Wellow Dam Memories
Wellow Village | Nottinghamshire
Memories of the Dam
Long standing residents of Wellow have fond childhood memories of the dam, and some of these are reproduced here;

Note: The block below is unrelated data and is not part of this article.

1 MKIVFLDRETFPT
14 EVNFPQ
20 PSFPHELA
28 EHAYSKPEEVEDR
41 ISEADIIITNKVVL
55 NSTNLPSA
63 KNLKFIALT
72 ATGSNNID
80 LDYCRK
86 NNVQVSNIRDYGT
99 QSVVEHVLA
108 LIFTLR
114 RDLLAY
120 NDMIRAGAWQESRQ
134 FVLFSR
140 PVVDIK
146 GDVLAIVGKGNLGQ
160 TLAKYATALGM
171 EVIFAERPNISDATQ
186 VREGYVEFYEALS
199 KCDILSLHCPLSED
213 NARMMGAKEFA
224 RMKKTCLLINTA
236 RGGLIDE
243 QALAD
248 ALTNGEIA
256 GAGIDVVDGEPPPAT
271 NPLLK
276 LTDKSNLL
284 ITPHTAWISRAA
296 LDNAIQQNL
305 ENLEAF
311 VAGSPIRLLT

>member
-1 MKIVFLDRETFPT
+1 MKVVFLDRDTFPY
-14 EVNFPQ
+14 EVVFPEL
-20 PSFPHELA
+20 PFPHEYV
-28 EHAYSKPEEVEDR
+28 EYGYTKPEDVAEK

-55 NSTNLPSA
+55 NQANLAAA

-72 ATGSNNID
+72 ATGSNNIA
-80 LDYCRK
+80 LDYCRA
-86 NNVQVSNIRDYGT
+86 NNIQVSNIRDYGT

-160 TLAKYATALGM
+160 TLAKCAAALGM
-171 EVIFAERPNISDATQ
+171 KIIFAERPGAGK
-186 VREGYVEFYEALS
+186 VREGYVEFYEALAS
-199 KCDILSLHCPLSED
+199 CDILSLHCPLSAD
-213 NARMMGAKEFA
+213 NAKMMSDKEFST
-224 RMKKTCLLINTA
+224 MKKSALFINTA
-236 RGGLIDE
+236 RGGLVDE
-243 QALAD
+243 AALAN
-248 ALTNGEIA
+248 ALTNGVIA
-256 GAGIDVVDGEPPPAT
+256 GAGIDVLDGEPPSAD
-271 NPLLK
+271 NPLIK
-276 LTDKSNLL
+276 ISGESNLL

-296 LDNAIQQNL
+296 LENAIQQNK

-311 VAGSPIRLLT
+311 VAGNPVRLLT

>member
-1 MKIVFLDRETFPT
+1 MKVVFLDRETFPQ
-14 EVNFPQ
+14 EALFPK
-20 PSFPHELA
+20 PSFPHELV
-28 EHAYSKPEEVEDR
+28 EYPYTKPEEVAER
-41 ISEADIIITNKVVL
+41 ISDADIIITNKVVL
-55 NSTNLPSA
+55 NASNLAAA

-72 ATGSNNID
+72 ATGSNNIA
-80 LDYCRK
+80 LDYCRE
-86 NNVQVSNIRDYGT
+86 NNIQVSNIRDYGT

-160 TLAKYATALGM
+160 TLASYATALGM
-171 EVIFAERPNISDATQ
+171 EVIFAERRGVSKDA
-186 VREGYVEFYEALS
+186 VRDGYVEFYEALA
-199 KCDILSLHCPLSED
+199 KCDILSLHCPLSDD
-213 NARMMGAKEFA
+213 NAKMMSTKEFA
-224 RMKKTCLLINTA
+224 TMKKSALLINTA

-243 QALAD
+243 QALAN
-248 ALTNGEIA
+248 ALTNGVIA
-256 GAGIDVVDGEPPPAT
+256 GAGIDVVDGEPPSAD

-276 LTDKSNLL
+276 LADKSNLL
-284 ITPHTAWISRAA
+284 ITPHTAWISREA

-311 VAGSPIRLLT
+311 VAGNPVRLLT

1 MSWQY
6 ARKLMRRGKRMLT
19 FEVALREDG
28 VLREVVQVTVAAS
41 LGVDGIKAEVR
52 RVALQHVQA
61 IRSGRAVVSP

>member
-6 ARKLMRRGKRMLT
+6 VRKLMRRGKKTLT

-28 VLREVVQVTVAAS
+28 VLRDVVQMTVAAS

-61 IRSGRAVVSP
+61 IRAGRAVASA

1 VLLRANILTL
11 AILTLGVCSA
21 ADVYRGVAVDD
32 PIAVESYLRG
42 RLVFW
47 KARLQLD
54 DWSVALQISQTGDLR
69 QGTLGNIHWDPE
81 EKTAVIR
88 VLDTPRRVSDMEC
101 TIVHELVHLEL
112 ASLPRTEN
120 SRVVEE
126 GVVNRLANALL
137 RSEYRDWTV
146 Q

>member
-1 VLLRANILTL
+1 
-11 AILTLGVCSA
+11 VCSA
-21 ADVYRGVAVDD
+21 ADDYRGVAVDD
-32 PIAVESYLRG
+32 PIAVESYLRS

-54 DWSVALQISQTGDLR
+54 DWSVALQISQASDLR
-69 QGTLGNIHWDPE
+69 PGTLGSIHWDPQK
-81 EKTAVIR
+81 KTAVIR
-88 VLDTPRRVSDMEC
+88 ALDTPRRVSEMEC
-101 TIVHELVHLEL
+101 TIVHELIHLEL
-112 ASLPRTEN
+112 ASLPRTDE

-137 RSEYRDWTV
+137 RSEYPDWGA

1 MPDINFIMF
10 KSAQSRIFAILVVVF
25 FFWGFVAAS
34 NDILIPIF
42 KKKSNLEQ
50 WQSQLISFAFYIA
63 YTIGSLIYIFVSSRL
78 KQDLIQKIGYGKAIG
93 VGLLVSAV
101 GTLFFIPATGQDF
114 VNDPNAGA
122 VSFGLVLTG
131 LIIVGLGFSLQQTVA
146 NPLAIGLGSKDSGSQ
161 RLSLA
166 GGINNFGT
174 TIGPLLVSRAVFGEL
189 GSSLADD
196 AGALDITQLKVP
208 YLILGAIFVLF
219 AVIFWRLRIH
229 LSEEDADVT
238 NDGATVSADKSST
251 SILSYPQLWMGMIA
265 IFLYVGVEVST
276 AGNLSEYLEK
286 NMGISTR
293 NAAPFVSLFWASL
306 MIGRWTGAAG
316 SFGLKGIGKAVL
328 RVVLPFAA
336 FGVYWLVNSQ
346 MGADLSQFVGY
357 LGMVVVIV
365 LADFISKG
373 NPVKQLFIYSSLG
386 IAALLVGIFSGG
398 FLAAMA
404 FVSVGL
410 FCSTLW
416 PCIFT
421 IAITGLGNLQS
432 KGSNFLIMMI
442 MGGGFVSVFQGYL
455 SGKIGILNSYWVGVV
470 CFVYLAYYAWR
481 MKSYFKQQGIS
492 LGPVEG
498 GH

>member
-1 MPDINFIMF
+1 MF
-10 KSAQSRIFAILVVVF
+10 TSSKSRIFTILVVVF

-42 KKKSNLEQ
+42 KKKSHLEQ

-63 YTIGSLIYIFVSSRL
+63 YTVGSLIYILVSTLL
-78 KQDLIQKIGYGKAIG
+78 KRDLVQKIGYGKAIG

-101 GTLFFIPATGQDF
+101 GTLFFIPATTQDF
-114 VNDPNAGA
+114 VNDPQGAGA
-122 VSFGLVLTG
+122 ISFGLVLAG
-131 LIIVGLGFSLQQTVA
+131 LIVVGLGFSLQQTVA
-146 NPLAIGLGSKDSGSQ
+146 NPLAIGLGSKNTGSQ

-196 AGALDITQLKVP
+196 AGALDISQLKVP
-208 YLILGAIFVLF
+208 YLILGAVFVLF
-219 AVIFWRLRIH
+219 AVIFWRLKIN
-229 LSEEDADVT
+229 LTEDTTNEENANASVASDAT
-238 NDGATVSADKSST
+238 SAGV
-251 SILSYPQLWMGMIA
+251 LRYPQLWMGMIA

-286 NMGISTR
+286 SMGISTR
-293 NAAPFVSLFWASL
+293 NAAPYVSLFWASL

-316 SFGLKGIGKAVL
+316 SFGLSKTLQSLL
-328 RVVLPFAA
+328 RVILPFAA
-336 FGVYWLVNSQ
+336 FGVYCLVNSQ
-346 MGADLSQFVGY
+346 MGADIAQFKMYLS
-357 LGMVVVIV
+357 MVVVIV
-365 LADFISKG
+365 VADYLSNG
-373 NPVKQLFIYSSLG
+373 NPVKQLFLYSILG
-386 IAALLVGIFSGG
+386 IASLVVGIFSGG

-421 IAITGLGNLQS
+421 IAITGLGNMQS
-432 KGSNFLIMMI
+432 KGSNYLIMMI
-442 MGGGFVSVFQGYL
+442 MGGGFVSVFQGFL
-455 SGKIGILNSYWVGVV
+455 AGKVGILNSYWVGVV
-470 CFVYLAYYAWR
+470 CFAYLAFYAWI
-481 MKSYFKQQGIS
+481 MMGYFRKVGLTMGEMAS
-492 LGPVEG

From Bill Ragsdale; "As   an   old   resident   of   Wellow,   I   have   many   happy   memories   of   Wellow   Dam.   Particularly   as   in   my   younger   days   the winter   weather   seemed   to   be   more   severe,   and   the   Dam   was   frozen   over   for   very   long   periods. As   children   we   could   play there   quite   safely   for   weeks   -   except   at   the   south   corner   where   the   inflow   of   water   came   in   from   the   spring,   which   is   still   a constant   supply   of   fresh   water. The   spring   itself   is   sixty   yards   or   more   to   the   south   going   out   towards   Wellow   School,   and I can still remember it exactly as it was when I was a boy. The   Council   levelled   off   that   stretch   back   to   the   highway,   and   did   away   with   the   Bucket   Well   which   used   to   exist;   this   was a   very   strong   stone   construction   built   on   the   side   of   a   hill,   with   stone   pillars   and   a   large   slab   of   stone   on   the   top. The   well was   made   so   that   a   bucket   could   be   dipped   and   filled   with   the   beautiful   clear   spring   water,   and   taken   away   for   use;   this was   before   piped   water   was   in   the   village.   Another   well   lay   at   the   side   of   the   dyke   opposite   Audrey   Laughtons'.   The supply   of   fresh   spring   water   comes   into   the   dam   by   the   roadside,   and   it   can   be   seen   to   be   running   at   all   times.   As children   we   were   told   to   keep   away   from   that   area,   as   there   was   a   certain   amount   of   water   that   did   not   freeze,   no   matter how   hard   the   winter   frosts. As   I   say,   we   spent   many   happy   hours   down   there   as   kids,   and   when   I   learned   how   to   skate, we   could   play   ice   -   hockey   with   stones   and   sticks.   We   also   had   some   excellent   skaters   in   the   village   at   that   time;   the water is never stagnant, as the outflow runs into the dyke on the east side, where the big stone is. In   the   summer   time   before   so   much   road   traffic,   cattle   grazing   on   the   green   had   a   ready-made   drinking   supply,   and   also when land work made the heavy clay stick to the horses' legs, we used to take them down for a good splash around. One old demented lady in my youth committeed suicide in the placid waters. I   have   always   maintained   that   at   some   time   the   Dam   area   has   been   excavated   to   exist   on   its'   present   scale.   If   anyone looks   at   the   large   mound   to   the   south-   east   at   the   side   of   the   track,   it   seems   to   me   that   one   could   reasonably   imagine that   the   quantity   of   soil   in   that   large   bank   would   be   the   equivalent   of   the   amount   which   at   some   time   was   dug   out   to provide   a   constant   water   supply   to   the   early   settlers.   The   amount   of   soil   to   me   seems   to   be   about   the   amount   which would be the result of an excavation.
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